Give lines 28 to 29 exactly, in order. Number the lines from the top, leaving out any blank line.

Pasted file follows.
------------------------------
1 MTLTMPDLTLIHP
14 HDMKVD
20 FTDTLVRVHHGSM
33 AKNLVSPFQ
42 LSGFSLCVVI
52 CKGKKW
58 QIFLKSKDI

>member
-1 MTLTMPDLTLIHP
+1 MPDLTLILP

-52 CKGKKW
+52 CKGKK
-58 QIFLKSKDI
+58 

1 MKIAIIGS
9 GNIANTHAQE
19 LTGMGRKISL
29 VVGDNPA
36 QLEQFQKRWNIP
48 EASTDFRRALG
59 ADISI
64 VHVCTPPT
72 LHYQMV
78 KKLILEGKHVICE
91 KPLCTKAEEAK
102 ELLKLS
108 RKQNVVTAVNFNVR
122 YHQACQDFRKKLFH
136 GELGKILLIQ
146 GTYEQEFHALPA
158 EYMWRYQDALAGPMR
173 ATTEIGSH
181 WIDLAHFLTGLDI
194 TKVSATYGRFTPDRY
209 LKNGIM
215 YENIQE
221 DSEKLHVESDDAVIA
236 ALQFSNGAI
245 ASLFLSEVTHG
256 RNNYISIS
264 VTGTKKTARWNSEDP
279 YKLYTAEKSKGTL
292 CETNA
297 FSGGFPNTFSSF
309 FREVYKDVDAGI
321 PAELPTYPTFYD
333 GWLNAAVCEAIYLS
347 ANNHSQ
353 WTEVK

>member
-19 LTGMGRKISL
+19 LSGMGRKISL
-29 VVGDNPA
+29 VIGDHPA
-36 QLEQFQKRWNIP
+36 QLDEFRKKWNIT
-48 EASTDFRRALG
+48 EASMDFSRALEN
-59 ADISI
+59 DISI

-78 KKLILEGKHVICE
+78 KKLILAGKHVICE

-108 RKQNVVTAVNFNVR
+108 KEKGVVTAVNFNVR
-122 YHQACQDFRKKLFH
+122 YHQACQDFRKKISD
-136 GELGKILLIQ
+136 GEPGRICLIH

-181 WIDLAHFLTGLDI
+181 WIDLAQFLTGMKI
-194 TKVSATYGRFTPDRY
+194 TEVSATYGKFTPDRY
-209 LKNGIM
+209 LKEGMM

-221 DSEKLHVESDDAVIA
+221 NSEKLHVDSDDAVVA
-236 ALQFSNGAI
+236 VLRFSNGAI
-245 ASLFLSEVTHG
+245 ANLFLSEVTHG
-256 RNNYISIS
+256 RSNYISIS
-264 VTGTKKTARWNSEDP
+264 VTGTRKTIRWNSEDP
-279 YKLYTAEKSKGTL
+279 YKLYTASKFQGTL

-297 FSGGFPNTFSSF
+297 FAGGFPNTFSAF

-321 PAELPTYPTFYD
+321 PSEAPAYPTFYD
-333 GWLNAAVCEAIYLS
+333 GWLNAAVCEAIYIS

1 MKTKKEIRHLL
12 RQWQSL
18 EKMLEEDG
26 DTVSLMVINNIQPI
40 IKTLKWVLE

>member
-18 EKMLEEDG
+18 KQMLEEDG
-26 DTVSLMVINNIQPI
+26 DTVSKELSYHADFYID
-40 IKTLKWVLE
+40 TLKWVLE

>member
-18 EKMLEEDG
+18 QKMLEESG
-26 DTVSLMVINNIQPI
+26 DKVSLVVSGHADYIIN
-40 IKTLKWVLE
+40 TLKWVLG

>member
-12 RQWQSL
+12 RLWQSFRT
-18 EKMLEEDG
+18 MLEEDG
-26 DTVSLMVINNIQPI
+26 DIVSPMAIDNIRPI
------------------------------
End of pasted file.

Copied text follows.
122 YHQACQDFRKKLFH
136 GELGKILLIQ